I believe teaching is not just about presenting a subject, it’s about making the subject relevant to the student, planting the desire to know more and showing the students that they are capable of reaching for their dreams with hard work and perseverance. My objectives as a teacher are to make students realize that learning is a means to making the most out of their situation; to becoming informed citizens and to eventually teach others what they have learnt out of their life.
My teaching strategy is very fluid and based on my students. I believe everyone has the capacity to learn, they just need to be given the opportunity based on their abilities. Although it is sometimes necessary to present short lectures, I’ve always found interactive activities to be a fun way to learn, whether through group discussions/exercises, laboratory practicals or puzzles and quizzes. By adopting different teaching methods I would hope to cover the various learning styles necessary to incorporate activities that a diverse group of students can learn from. My goals in teaching a course would be to familiarize the students to a discipline as well as promote critical thinking, cultivate problem-solving strategies and encourage the acquisition of life-long learning skills. I expect my students to be challenged, work hard, and produce the best caliber work they can.
As a laboratory mentor I teach undergraduate research students to familiarize themselves with the basic laboratory skills and fundamental concepts in the field of research we are interested in studying. Once they begin to gain confidence through their mandatory training they are given individual or team projects to undertake – based on their current skill set. My goal for these students is to promote independence through learner-centered teaching, guide them through the scientific literature to acquire relevant knowledge and prompt them to ask questions (such as ‘why’ and ‘how’) instead of assuming that everything they read is correct. I would also hope to bring out creative and original thought as well as improving their academic and analytical skills to develop a capacity to apply information to address complex or abstract matters. Fundamentally, in the field of research we learn to become our own teachers.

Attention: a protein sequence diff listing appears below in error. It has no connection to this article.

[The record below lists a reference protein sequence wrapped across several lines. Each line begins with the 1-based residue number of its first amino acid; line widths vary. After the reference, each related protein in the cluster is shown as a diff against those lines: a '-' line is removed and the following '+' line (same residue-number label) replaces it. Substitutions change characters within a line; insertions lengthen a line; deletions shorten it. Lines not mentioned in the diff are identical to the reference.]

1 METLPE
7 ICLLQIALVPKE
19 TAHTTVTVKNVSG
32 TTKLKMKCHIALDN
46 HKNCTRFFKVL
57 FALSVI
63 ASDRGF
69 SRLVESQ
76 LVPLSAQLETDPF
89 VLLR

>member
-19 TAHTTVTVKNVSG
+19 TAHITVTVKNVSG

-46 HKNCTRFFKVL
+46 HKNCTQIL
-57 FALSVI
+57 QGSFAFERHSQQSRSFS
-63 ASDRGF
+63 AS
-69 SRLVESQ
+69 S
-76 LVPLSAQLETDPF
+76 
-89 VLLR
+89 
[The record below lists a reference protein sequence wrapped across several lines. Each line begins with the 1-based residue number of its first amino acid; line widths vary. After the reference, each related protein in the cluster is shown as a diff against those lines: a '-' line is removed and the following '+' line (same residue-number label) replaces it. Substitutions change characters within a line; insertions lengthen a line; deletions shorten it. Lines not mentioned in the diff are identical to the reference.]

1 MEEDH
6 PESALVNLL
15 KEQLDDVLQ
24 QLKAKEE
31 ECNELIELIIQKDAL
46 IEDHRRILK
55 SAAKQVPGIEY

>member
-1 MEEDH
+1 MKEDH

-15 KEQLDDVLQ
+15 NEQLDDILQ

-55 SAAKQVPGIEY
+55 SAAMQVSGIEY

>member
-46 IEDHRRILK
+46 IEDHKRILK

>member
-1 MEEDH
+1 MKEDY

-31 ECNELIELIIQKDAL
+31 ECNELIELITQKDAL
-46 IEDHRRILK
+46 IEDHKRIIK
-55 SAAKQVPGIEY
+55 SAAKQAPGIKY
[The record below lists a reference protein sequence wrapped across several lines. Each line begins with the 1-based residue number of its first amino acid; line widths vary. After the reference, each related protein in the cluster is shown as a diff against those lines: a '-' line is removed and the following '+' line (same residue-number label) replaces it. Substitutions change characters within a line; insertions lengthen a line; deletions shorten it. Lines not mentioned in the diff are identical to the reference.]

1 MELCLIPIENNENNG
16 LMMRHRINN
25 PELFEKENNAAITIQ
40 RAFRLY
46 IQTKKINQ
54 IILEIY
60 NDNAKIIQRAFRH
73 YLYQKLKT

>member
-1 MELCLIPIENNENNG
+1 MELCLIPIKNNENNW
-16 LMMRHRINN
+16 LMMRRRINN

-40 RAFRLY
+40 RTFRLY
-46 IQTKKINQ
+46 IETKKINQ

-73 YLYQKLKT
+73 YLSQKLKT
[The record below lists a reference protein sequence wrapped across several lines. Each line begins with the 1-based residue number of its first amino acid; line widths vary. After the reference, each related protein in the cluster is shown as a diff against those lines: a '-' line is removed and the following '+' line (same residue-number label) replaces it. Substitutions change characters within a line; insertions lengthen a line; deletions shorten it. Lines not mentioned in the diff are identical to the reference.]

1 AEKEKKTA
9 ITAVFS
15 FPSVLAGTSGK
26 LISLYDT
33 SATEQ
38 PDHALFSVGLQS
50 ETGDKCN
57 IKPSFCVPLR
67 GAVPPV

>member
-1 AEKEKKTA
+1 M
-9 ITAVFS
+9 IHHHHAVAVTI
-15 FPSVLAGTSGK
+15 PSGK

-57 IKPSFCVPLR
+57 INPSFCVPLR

MDLB 5100 Principles of Education and Research Design
This course is structured to include two components: a section on educational principles and a segment presenting various aspects of establishing a research project. Professor Wales Nematollahi conducts the education component and Dr. Catherine Loc-Carrillo the research component.
For the research component, students review major steps of a research project, including how to: identify research topics, evaluate the literature, construct and test a working hypothesis, analyze and interpret data, and report results. Basic research terminology and formats of research designs are be discussed.
Undergraduate Research Program
This research-training program is designed for students who are interested in expanding their knowledge and experience of working in a microbiology lab. Our group’s specific research interests are in preventing, treating and diagnosing osteomyelitis. By the end of the first semester in this program, students should be competent at performing basic microbiological and molecular biology techniques; demonstrate a working background on how to identify bacteria; and describe phages and host kinetics.
Students demonstrating the necessary skills to undertake a research project will be able to critically evaluate relevant research articles and engage in a systematic and methodological approach to test the hypothesis or specific aim(s) being studied.